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I'm conducting an econometric analysis of the natural rate of interest in the euro-area countries using the following variables: as dependent variable I'm using the long term nominal interest rates (i.e.: the yield on 10 year maturity public bonds) and as independent variable I'm using the TFP growth rate, the inflation rate, a dummy variable to show the impact of the common monetary policy and the growth rate of the population aged between 15 and 64 years; so my equation is given by:

$$r^*= a_0 + \beta_1x_1+\beta_2x_2+\beta_3Dx_3+\beta_4x_4$$

Now, I have some problems: first of all the TFP growth does not seems to be statistically significant (since its p-value is greater than the significance level $\alpha=0.05$); and that's a problem, because based on the literature about this topic, what I expected to see is that higher TFP growth and higher active population growth were associated with a higher natural rate of interest. So, my question is: why this doesn't seem to happen in my model? And if I'm correct in assuming no statistical significance of the TFP growth, what I have to do to show the impact of productivity in the natural rate of interest? Thanks in advance for the answers.

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    $\begingroup$ Hi @Giord. Could you attach a link to some of the papers which exhibit a statistically significant relationship? There could be many issues with your specification, ranging from functional form, to controlling for problems with your error term, alongside the specific model you've chosen. Is this a panel model? $\endgroup$
    – EB3112
    Oct 29 at 19:27
  • $\begingroup$ @EB3112, One of these paper is this: nber.org/system/files/working_papers/w25039/w25039.pdf , in which (as reported here:lb.lt/en/publications/…) the authors argue that the natural interest rate has been driven down over the past three decades mainly by productivity. And no, my model is cross sectional $\endgroup$
    – Giord
    Oct 29 at 19:34
  • $\begingroup$ I feel you're trying to mimic the 'building block' eq.14 in the Negro paper if I am not mistaken? It has a time subscript. They're estimating a time series model (in fact, they've estimated many in their paper). But, a cross-sectional OLS will average over all euroarea countries and hide many important dynamics. $\endgroup$
    – EB3112
    Oct 29 at 19:45
  • $\begingroup$ @EB3112, Yeah, mee to I'm trying to run a time series estimate for each of the euro area countries. What I'm trying to do is to estimate an equation similar to the one in the Lithuanian National Bank's paper. In fact my problem is to understand why productivity is not statistically significant as seems to be in the abovementioned paper $\endgroup$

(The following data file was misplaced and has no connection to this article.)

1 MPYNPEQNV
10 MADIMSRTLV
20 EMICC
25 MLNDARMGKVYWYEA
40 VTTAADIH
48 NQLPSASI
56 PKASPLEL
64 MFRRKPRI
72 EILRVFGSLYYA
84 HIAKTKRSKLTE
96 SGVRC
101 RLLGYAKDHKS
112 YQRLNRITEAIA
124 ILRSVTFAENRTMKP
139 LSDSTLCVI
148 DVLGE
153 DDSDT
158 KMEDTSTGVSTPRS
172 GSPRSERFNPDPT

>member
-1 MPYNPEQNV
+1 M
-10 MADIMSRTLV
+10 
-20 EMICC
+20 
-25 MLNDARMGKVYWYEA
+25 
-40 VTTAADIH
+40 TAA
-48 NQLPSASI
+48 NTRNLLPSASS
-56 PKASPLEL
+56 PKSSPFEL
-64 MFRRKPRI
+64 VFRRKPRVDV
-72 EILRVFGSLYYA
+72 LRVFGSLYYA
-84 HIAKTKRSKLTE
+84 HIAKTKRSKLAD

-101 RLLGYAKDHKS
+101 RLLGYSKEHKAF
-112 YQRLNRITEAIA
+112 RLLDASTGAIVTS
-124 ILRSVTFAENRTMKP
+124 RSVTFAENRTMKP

– Giord
    Oct 29 at 19:56
  • $\begingroup$ @EB3112, i.e.: the equation number two in the second paper I quoted (that is, this: lb.lt/en/publications/…) $\endgroup$
    – Giord
    Oct 29 at 19:58
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Unfortunately, there isn't a clearcut answer to this question.

The two simplest answers are that the variable is really not involved in the nominal rate or that is a false negative. The other answer is that there are other variables involved that were omitted. In that case, your model is misspecified.

Let us begin with the simplest of the answers, it is a true negative. What you should then do is walk through the economic models related to this and ask if that actually makes sense. What would it imply for how the world would have to work?

The second is that it is a false negative. There is absolutely nothing you can do about this if that is true. False negatives happen. There is no variable that you could add that would change it. People forget that a variable being significant just implies that if the null is true, then what you saw was unusual. However, if the null is false, the measurements tell you nothing. All of the probability is built around the null being true. A false negative is a false negative.

The third is a bit more interesting. What if TFP matters, generally, but not in your chosen country because something else of interest is also happening that is of great importance to your model. In that case, your model is misspecified. Your parameters would be biased downward and would tend to not falsify the null. In that case, you need to investigate more.

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  • $\begingroup$ You're right, especially regarding the third case. And since the TFP doesn't seem to be statistically significative, I've changed it and used as independent variable the net return on net capital stock, as a measure of the capital's productivity. After all, Wicksell himself said that the natural rate corresponds s to the expected yield on the newly created capital (Lectures on political economy) and so my model now is both economically and statistically significant. $\endgroup$
    – Giord
    Oct 31 at 13:28

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